). In a meta-analysis of studies of violent recidivism among mentally ill offenders, antisocial personality disorder, younger age, and criminal history were among the strongest predictors (Bonta, Law, & Hanson, 1998
). It has been suggested that past violence predicts future violence (Monahan et al., 2001
), but variables characterizing persons with a high violence risk tend to lose their weight in studies utilizing high-risk samples (Steinert, 2002
). This phenomenon might explain why the current study found no effect of lifetime number of violent offenses, younger age, or male gender.
The limited relationship between prior type of substance use and violence is not surprising given the more limited access to substances inside the prison walls. In addition, drug convictions tend to be associated with less prison violence (Cunningham & Sorensen, 2006
). Substance use appears to function as a dynamic risk factor and a history of a substance use disorder has limited predictive ability as a static risk (Douglas & Skeem, 2005
). The disinhibiting effects of substance intoxication on aggression and its association with violence are well established (Steadman et al., 1998
; Swanson, 1994
). Supporting this assertion, possession or use of controlled substances or other contraband in prison had a strong, independent association with violent and disruptive behavior. This said, we cannot determine definitely whether substance use within prison itself causes the increased risk for violence, especially since others have suggested that active substance use does not fully explain violent behavior among persons with co-occurring disorders (Wallace, Mullen, & Burgess, 2004
). We also cannot discern whether the association between violence and failure to participate in assigned programs such as work, education, or vocational or substance abuse programming results from not receiving needed services in these domains. In both cases, it remains possible that these individuals’ disregard for authority itself explains any association with violent or disruptive behavior.
This study has several limitations. Correctional officers wrote the narratives for disciplinary actions, which are thus subject to reporting biases. Our study would be biased, for example, if correctional officers are more likely to charge or report infractions among prisoners with certain psychotic features, prior infractions for contraband, or antisocial traits. Differential reports along organizational, cultural, racial, and other lines might explain the almost twofold difference in the incidence of disciplinary reports between the two study sites. Other possible differences across sites might involve the number of prisoners housed in a facility, availability of services or the length of time over which infractions could be recorded. In this regard, we have no information about the time duration over which the infractions were recorded and whether they occurred before or after entry into substance abuse treatment or enrollment into the CODSI study. Thus, this study’s cross sectional design, examination of a single time point, and small number of sites limits causal inference about the relationship between disruptive behavior and its correlates. Finally, the findings derive from prisoners in prison substance use programs and might not generalize to other prison populations.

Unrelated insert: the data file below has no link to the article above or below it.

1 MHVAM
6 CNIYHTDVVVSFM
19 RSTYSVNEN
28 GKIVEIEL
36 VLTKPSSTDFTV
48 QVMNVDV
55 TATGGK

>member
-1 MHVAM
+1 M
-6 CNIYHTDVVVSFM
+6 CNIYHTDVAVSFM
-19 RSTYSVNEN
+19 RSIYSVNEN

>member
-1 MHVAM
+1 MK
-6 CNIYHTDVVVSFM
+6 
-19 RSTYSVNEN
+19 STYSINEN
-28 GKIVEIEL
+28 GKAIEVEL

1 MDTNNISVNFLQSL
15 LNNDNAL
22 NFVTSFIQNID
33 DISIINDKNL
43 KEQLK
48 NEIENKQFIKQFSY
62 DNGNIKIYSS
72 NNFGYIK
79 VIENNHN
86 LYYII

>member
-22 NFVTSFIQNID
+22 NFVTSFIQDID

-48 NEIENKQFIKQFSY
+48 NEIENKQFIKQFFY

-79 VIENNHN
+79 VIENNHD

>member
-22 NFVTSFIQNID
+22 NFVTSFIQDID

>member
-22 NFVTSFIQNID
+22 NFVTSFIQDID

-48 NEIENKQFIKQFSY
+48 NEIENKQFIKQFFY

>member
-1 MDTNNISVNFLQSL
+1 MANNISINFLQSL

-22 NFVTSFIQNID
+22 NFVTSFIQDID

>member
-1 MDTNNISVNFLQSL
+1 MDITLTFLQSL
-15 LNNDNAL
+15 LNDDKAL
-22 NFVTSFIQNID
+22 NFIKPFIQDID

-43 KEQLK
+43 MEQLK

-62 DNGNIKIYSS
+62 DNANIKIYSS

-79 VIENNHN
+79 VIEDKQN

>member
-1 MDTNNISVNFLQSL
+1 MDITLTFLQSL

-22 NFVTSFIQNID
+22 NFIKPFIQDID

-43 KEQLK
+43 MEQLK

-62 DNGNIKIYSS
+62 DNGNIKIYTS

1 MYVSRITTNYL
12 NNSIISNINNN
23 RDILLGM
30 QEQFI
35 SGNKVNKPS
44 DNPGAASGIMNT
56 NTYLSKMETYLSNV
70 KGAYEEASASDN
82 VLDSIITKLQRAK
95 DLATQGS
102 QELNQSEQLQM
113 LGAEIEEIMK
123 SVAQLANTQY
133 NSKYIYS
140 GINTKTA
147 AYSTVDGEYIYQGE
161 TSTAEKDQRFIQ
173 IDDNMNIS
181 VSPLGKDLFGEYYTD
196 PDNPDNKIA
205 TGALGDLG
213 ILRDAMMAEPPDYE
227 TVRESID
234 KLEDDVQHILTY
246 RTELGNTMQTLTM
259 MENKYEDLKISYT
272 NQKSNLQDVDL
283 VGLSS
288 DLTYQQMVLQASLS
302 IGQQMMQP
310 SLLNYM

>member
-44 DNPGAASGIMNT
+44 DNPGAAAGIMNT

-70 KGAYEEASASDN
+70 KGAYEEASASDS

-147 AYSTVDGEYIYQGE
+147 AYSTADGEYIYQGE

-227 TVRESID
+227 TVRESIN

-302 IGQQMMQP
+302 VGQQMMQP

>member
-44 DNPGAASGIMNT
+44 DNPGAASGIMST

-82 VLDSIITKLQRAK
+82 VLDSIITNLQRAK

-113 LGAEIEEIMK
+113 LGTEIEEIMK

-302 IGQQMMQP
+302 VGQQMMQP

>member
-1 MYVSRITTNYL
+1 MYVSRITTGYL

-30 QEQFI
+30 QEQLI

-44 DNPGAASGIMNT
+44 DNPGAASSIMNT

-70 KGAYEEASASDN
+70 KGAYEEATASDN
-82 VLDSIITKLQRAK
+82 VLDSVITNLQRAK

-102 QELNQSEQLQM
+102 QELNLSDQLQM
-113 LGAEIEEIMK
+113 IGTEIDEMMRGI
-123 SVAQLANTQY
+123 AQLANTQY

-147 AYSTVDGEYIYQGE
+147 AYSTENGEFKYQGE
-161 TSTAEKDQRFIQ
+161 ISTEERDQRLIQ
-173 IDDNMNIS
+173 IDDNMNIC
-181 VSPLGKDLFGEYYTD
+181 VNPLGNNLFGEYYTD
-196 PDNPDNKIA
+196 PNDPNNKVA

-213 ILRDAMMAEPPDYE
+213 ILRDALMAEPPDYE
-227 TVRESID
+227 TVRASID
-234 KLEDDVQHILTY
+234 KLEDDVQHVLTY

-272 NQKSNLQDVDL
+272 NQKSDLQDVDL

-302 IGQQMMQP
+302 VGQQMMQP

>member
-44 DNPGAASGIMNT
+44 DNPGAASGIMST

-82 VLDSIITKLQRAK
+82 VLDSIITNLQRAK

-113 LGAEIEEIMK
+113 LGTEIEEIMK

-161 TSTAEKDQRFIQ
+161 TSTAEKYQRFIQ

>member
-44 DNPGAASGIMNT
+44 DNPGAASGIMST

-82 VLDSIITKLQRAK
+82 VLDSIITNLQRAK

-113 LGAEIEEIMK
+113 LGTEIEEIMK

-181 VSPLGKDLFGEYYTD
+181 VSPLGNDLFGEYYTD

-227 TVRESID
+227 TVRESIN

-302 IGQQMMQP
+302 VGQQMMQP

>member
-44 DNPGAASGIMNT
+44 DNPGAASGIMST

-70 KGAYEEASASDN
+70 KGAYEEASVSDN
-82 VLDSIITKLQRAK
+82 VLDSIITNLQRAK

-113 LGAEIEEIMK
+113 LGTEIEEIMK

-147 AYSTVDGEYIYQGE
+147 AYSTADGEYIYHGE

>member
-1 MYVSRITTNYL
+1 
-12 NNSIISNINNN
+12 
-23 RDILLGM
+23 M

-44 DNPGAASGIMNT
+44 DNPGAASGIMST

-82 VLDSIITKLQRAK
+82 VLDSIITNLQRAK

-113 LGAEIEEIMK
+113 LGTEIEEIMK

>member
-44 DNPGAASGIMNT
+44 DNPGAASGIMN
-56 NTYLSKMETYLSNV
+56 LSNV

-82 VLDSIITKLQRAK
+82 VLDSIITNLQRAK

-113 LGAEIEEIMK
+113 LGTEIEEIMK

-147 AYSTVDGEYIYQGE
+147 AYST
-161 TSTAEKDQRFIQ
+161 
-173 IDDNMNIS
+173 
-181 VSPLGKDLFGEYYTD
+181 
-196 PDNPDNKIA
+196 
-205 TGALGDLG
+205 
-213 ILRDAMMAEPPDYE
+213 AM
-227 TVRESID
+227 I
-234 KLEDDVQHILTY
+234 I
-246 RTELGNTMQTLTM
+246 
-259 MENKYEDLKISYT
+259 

Despite these limitations, we conclude that prisoners with substance use disorders at risk for violence or disruptive behavior include those who suffer from a sense of being possessed or controlled, those with antisocial personality disorder, and those who possess or use controlled substances or other contraband in prison or fail to participate in assigned programs. Further study is needed with incarcerated and community “dual diagnosis” offender populations regarding the presence of command or control hallucinations, antisocial personality disorder, proneness to anger, and in-prison substance use, as well as insight and coping mechanisms to prevent the emergence of violent behavior. Future investigations should also determine whether and which targeted interventions might alleviate symptoms that increase the risk of violence, improve the safety and functioning of the prison system, and reduce recidivism.